<br><br>
   
    <button id="myButtonClear">Clear</button>
    <br><br>
   
    <button id="myButtonLength">Number of Items</button>

  </body>

</html>


When you load it into the Firefox OS Simulator or into your Firefox OS phone, it looks like this:



To get started, press on the box below "Enter key here" and enter a word that will be the key for your data. Next, go to the box below it and enter the data you want to save. Then press the button that says "Save". I picked "a" for the key and "b" for the data, but any text (numbers and letters will do). The results should look like this:


The values you entered should be at the top (where it used to say "Watch this space!"), You've now entered data with key. The data will stay on your phone until you clear it out. Kill the app and when you bring it back, the data will be there. (You kill an app by doing a long press on the Home button and clicking on the upper left of the app you want to kill.)

Next, enter another key-value pair. I picked "c" and "d" and pressed Save. My new results should look like this:


We now have two key-value pairs. If you'd like to verify this, press the "Number of Items" button and you should see this:


And now the exciting part. Press on the box just below "Retrieve data with this key" and type in a key that is associated with some data. I picked the key "a" and pressed the "Retrieve" button. Here is what I got:


The key "a" retrieved the value "b". Remember, you can use any text for the key and any text for the data you store. If you want to store something that is not text, you must convert it to a number; easy to do in JavaScript. In my example, if you type the number 1, it will be treated as text.

Next, when you're finished with your testing, clear out the storage by pressing on the "Clear" button.


You'll see the message at the top, "Storage cleared!" And finally, to see that the storage is gone, press on the "Number of items" and you'll get this:


The number of items is 0!

The code is actually pretty simple. It follows the pattern that I've been using in other examples. The buttons are created in the body of the page (and I just laid them out loosely with break tags). Each button has an event listener associated with it, and a function that will handle the event.

Local Storage API

The code for Local Storage is pretty simple. You use the localStorage object and its methods and properties. Here's a quick list of the methods and properties:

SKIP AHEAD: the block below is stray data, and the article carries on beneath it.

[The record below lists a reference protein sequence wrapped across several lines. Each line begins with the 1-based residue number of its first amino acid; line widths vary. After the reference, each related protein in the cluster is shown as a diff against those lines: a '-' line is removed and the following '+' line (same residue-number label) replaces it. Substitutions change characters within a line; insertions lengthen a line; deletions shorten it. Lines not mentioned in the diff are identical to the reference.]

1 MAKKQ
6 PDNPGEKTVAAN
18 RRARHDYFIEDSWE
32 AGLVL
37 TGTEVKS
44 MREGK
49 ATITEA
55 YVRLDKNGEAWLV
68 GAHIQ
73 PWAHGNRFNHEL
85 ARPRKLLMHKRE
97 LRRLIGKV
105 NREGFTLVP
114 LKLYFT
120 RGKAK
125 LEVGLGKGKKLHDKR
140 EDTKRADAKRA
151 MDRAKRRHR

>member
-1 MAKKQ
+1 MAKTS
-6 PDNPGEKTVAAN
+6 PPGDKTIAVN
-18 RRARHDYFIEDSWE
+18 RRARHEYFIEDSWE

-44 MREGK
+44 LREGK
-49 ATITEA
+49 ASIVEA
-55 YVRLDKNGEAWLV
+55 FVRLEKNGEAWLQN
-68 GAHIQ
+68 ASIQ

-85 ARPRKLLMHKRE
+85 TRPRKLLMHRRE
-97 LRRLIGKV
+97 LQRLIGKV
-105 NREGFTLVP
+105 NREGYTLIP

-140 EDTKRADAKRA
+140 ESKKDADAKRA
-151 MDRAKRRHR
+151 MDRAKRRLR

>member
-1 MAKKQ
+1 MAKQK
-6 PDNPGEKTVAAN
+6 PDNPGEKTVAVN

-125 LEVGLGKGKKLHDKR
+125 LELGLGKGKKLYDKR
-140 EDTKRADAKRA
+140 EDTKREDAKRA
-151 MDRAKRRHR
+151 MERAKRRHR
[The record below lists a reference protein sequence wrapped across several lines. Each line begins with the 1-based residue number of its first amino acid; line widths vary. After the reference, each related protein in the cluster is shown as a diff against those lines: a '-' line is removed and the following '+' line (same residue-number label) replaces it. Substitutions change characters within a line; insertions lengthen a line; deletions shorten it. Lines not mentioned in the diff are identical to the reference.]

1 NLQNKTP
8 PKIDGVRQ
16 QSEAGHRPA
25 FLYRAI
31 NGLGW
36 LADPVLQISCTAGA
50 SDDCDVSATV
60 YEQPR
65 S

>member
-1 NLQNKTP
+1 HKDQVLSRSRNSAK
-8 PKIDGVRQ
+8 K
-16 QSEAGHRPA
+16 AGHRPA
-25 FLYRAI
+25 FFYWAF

setItem(key, data) - stores data by using a key

     getItem(key) - retrieves data by using a key.

     clear() - clears the storage. Note that this is a method and needs those parentheses.

     length - indicates the number of items. Note that this is a property and does not use parentheses.

The rest of the code uses the value of the input boxes (for example, the box with the id of "getKey" will be used in getItem as getKey.value) and display paragraphs (with the id of "info" will be used as info.innerHTML).

All in all, very simple. But crucial for making your player happy. They want to come back and play again, so make it easy for them! The Local Storage API is easy to use and works. So use it!

This post concludes my thoughts on what are the basics needed to create a game in HTML5 with Firefox OS. Moving, colliding, tilting, music, touching, etc. There's always more, but these are the simple tasks that most games will use. It's been fun for me to explore each one and I hope it's been interesting for you. Blogger tells me I've had a total of 12,000 page views since I started this blog in early October and I've written 60 posts. I don't know if that's a lot or not very much, but like I say, I'm having fun!

Next I'll start by making a complete (but small) game. I may even enter it in the One Game a Month contest http://www.onegameamonth.com/. I'd like to spend the next year exploring various game types (all simple and small) and I'm also thinking of exploring some of the game libraries such as Phaser (http://phaser.io/). After that, I'd like to talk about mechanics, a bit like Three Hundred Mechanics (http://www.squidi.net/three/) but at a lower level. And maybe put some games in the Marketplace. But right now I'm having fun just sorting out ideas and focusing on Firefox OS. I also might write a book. Well, that's a lot of stuff to do, but I am obviously interested in all this and having a lot of fun.

Stay tuned, but not iTuned!